For Trump, no joy in Mudville! - ​booed at Game 5 of the World Series.

WASHINGTON — He started the day with cheers and ended it with jeers. Hours after announcing the death of one of the world's most notorious terrorists, President Trump found little love at the World Series.

In his first appearance at a Major League Baseball game since taking office, Mr. Trump was not invited to throw the first pitch when he showed up Sunday night at Game 5 between the Washington Nationals and the Houston Astros. Instead, when he was shown on the stadium's large screen, the crowd booed robustly and began chanting, "Lock him up!" In the upper decks, fans held up a giant "Impeach Trump!" banner.

The unfriendly reaction may explain his reluctance to take himself out to the ballpark until now. Although he has boasted of his time as team captain for the baseball squad at the New York Military Academy and in the past happily offered regular commentary on the game, before Sunday Mr. Trump had never attended a professional baseball contest while living in the White House, an unusually prominent break from the national pastime for a sitting president.

Conceding nothing to the moment, Mr. Trump arrived at the park dressed in his trademark dark suit, white shirt and red tie. Perhaps knowing that he might not draw a warm welcome in a city where he received just 4 percent of the vote in 2016, Mr. Trump brought his own fan club in the form of a dozen Republican members of Congress who rode over from the White House in a minibus included in his motorcade.Among them were fervent defenders like Representatives Mark Meadows of North Carolina and Matt Gaetz of Florida, as well as Senator Lindsey Graham of South Carolina, who was with him at the White House earlier in the day for the announcement of the raid that led to the death of Abu Bakr al-Baghdadi, the leader of the Islamic State. But some who have been tough on his foreign policy decisions recently were included as well, including Representative Liz Cheney of Wyoming.

The president was given one of the Washington Suites on the first level of Nationals Park to the left of home plate, and he sat between his wife, Melania Trump, and Senator David Perdue of Georgia. He gave no indication of whether he was rooting for the Nationals or Astros, neither offering any particular reaction when Carlos Correa hit a two-run homer to put Houston up 4-0 over the home team nor joining in the "baby shark" cheers favored by Washington fans.

For the Nationals organization, Mr. Trump's decision to attend the game presented a challenge. Long before the president informed baseball officials that he would come, the Nationals had asked José Andrés, the celebrity chef and humanitarian, to throw out the first pitch. Even if unintended, it was a bit of trolling, given that Mr. Andrés has been a vocal critic of the president.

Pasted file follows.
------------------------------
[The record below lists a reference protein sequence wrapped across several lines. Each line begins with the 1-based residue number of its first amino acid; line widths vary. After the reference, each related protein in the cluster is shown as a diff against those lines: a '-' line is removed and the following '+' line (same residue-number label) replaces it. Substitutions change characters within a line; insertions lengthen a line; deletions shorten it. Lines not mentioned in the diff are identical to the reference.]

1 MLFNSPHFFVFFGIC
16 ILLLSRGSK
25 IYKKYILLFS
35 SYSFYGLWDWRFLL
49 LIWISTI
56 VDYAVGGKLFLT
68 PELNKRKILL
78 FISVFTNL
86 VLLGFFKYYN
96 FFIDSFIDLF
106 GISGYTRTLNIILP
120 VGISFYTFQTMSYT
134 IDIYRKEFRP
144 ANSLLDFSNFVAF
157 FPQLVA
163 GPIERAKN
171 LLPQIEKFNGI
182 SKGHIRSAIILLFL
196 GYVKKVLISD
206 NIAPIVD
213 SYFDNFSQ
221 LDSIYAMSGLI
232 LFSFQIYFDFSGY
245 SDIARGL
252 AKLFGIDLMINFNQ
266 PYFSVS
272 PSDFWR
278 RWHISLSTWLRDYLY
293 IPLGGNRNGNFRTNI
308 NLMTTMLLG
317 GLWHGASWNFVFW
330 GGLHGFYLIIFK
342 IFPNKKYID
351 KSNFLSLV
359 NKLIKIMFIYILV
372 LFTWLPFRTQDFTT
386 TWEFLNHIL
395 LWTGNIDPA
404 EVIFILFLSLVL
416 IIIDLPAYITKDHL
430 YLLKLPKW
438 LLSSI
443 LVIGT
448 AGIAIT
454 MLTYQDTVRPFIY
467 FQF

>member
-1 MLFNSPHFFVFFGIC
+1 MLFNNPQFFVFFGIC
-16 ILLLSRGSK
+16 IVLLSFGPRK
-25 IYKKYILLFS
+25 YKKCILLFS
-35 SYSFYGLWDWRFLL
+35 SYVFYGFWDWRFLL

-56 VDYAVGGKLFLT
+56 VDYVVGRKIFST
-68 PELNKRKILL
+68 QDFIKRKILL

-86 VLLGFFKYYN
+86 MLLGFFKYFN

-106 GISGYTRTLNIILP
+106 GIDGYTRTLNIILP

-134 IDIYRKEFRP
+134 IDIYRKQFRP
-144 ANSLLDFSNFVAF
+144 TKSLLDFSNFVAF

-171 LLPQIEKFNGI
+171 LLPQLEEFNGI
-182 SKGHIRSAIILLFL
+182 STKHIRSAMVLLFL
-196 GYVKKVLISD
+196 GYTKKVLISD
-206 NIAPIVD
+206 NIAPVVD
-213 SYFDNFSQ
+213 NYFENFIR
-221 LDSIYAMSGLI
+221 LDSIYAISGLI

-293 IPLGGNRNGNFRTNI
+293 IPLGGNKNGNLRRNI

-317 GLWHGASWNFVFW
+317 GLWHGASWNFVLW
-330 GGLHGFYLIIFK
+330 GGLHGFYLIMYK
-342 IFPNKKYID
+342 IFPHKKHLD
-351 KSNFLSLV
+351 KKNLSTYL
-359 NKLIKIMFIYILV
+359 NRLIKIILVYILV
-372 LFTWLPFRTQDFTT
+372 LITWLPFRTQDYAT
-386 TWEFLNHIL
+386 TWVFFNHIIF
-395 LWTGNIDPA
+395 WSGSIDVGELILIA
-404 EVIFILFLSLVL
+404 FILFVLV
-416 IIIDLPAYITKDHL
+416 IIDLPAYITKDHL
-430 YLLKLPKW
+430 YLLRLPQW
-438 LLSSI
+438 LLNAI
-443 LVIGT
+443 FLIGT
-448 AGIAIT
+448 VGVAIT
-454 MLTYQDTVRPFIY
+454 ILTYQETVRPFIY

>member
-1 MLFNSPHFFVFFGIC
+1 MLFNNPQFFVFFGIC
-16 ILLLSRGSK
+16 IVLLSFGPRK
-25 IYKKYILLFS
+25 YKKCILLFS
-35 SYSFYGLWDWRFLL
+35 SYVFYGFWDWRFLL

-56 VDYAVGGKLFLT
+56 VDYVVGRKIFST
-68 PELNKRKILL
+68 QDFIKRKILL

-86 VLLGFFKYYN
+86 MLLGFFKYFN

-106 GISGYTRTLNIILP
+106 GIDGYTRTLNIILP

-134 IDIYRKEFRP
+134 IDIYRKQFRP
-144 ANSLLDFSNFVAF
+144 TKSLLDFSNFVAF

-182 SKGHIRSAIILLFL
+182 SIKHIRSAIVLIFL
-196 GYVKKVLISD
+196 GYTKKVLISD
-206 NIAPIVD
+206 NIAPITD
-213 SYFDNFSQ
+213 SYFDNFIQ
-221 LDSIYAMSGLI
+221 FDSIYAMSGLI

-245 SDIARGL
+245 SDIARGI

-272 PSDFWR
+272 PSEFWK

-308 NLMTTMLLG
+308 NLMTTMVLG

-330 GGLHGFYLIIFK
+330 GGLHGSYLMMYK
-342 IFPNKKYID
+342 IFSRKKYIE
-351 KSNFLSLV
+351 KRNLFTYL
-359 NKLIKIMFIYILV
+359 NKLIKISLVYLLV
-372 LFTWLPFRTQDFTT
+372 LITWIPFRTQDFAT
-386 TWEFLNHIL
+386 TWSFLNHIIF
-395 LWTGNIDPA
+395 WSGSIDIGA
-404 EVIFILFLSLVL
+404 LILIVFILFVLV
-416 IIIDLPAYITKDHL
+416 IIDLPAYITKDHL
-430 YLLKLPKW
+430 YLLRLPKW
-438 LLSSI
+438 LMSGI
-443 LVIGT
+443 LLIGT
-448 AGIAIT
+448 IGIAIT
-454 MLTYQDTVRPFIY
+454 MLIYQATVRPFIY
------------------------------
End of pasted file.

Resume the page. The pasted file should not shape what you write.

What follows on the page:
Mr. Andrés backed out of plans to open a restaurant in the Trump International Hotel in Washington after Mr. Trump's incendiary comments about Mexican immigrants while opening his presidential campaign in 2015. Mr. Trump then sued Mr. Andrés. The lawsuit was settled in 2017, but Mr. Andrés has continued to criticize the president.

"More than 3,000 people died in Puerto Rico, and actually President Trump, as the leader of America, has a lot of blame to take," Mr. Andrés said after Hurricane Maria devastated the island in 2018.

Before Mr. Trump's arrival, Mr. Andrés was cheered warmly as he threw the ceremonial first pitch to Ryan Zimmerman, who thrust forward to make sure it did not hit the dirt. So were the other four presidents in the park, the mascots who run a Presidents Race each game. ("Teddy" Roosevelt won.)

But Mr. Trump was different. The Lerner family, which owns the Nationals, asked Major League Baseball not to let them be put in a position to respond to any requests that Mr. Trump sit with them during the game,according to WUSA9, the CBS television affiliate in Washington.

Instead, the family did what politeness required and no more. Mr. Trump entered the stadium to no fanfare around 8 p.m., just minutes before the opening pitch. Fans who happened to see him booed. He was not introduced to the crowd until after the third inning, when he was shown on the screen during the portion of the game when the crowd is asked to cheer for military veterans.

Juxtaposing his introduction with that of the popular veterans did nothing to prevent the crowd from expressing its view of the president. Mr. Trump, who rarely exposes himself to hostile crowds, stood, smiled gamely and clapped as the fans booed loudly.

The crowds jerked when Trump’s picture appeared on the stadium screens.

Some in the section below him turned to him, shouting and jabbing fingers. The president, who faces impeachment by the House over his efforts to pressure Ukraine to provide incriminating information about Democrats, then found himself on the receiving end of a chant that might have sounded familiar.

"Lock him up!" the crowd chanted, a turnabout from the "lock her up" his supporters would chant about Hillary Clinton in 2016.

Mr. Trump offered no noticeable reaction and took his seat as the game resumed before slipping out in the eighth inning.

Peter Baker, New York Times, October 27, 2019


October 28, 2019

Voices4America Post Script. For Trump, no joy in Mudville! - booed at Game 5 of the World Series - not invited to throw the 1st pitch. This is amazing to read about. @realDonaldTrump can't go to a baseball game without being booed! We the people reject him! and even shouted “Lock him up!” #ImpeachRemove.Then America can be America again.

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